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JUL-AUG 2017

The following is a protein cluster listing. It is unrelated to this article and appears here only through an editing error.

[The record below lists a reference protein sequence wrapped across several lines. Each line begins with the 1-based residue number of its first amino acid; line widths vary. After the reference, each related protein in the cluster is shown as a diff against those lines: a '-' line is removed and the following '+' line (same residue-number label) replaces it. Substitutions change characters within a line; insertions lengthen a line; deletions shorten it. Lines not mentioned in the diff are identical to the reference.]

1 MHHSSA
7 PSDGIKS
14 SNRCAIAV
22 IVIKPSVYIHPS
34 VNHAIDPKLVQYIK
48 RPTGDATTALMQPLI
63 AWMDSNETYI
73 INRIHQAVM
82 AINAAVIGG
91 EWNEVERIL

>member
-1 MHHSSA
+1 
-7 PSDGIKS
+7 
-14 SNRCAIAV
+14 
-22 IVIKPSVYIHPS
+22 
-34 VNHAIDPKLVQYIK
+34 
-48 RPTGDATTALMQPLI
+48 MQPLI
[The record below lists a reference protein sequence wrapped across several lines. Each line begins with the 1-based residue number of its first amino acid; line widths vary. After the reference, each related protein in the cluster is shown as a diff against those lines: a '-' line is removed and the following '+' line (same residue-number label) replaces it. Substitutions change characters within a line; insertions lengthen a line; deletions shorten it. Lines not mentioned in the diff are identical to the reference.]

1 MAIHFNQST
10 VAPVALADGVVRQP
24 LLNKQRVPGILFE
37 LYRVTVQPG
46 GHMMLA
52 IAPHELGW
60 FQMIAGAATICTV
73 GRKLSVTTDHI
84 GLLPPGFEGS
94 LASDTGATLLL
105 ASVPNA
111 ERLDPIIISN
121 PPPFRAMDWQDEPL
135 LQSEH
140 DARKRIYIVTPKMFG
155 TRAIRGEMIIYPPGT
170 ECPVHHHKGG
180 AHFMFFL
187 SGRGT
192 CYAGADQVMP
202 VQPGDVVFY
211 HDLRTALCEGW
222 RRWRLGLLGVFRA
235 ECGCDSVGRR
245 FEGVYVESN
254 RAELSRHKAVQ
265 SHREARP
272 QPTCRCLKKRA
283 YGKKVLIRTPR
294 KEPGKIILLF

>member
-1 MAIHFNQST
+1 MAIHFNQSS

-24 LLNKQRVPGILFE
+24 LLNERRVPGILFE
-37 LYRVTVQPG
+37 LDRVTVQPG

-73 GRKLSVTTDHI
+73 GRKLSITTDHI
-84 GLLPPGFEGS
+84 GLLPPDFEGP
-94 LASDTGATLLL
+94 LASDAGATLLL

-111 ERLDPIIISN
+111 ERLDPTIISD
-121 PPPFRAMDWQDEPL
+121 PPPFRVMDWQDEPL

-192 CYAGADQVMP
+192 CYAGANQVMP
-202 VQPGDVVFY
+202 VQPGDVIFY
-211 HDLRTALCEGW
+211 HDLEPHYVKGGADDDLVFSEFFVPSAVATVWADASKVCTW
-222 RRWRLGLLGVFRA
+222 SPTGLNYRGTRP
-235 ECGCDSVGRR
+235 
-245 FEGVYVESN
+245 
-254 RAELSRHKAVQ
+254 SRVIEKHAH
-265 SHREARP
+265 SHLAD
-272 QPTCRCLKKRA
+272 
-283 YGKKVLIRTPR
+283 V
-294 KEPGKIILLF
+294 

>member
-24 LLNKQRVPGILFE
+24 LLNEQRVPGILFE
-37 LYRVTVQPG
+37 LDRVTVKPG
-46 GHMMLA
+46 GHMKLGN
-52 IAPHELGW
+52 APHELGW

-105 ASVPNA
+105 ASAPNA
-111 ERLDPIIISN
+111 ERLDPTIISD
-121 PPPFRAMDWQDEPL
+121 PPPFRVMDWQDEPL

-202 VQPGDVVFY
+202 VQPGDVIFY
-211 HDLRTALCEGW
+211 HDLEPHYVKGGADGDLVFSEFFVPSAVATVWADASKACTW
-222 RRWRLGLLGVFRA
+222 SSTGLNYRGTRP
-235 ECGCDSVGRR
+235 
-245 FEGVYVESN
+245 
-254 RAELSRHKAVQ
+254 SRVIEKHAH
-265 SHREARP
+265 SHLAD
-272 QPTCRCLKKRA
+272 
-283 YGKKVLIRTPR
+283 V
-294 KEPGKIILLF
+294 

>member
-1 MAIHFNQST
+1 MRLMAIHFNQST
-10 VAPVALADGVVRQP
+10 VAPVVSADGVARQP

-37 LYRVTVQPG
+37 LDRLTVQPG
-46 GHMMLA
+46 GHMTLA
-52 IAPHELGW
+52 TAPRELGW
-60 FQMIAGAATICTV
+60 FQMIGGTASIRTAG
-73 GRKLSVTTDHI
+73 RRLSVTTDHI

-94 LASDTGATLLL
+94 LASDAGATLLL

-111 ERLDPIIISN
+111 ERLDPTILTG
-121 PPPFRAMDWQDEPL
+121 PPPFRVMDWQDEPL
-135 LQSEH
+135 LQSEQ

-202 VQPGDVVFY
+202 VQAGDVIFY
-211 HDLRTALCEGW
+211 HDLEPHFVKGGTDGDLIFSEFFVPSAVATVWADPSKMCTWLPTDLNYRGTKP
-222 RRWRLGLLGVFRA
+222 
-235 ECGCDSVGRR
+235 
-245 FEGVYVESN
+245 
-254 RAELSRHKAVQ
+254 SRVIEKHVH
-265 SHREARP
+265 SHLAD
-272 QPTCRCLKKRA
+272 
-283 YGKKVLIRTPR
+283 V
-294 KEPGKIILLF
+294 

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INTECH JULY/AUGUST 2017 29 AUTOMATION IT and distribute medicines and products at very high standards. All of the industry's supply chains are underpinned by an ever-growing magnitude of data. Regulatory focus and ex- pectations are increasing on the data life cycle within the broader area of managing and main- taining data integrity. Automation and IT sys- tems can support a number of the technical and business processes in this area. Importance of data Organizations create huge amounts of data, typically hundreds and hundreds of gigabytes a day. This includes enterprise systems and fac- tory systems and may include paper data as well as electronic data. A lot of people think of data integrity as purely electronic, but it is important to remember that it includes the paper as well. Manufacturers have the obligation to maintain the integrity of the data all the way through the supply chain to the patient. For example, two years after delivery to the customer there could be a regulatory review. The manufacturer needs to prove that the medicine produced was cor- rect using data genealogy and that the controls delivered a product that met all specifications and quality requirements. Data provides direct evidence that produced products are safe and effective—telling the story of the medicines long after they have been shipped. Data integrity Data integrity is about trust in the data through all the process steps. Massingham discussed the acronym ALCOA, which has been around since the 1990s and is used as a framework for ensuring data integ- rity. It is key to good documentation practice (GDP). ALCOA relates to data, whether paper or electronic, and is defined by the U.S. Food and Drug Administration guidance as "attributable, legible, contemporaneous, original, and accu- rate." These simple principles should be part of the data life cycle, GDP, and data integrity ini- tiatives. He provided a timely refresh on the fundamentals. Attributable All data generated or collected must be at- tributable to the per- son generating the data. This includes who performed an ac- tion and when it was done. This information can be recorded manually by initialing and dating a paper record or by an audit trail in an electronic system. For example: l During a validation exercise, test results should be initialed and dated by the person executing the test. l Adjustment of a set point on a process or mon- itoring system should be made by an autho- rized user, and the details of the change logged in an audit trail. l A correction on a lab record should be ini- tialed and dated to show the time and the person who made the adjustment. Note: It is important to maintain a signature log to identify the signatures, initials, and aliases of people completing paper records. Legible All data recorded must be legible (readable) and permanent. Ensuring records are read- able and permanent assists with accessibility throughout the data life cycle. This includes storing human-readable metadata that may be recorded to support an electronic record. For example: l GDP will always promote the use of indelible ink when completing records. l When making corrections to a record, use a single line to strike out the old record. This ensures the record is still legible. l Control your paper records and forms and format them with ample room to record the information. FAST FORWARD l Patients and consumers rely upon the pharmaceutical industry to deliver medicines and products at very high standards. l Regulatory expectations are increasingly focused on the information life cycle and maintaining data integrity. l Procedures, education, automation, and IT systems can support a number of the technical and business processes for data integrity. Management of compliance training Product quality life cycle mgt. and core stds. Receipt, storage, and returns Maintenance and calibration Production and packing control Inspection and testing Product and material release Periodic product review Corrective and preventive action . Training records . Critical quality attributes . Critical process parameters . Receipts . Calibration checks . Equipment logs . Manufacturing batch records . Packaging batch records . Analytical test results . Certificates of analysis . Change controls . Product data trends . Deviation and investigation reports

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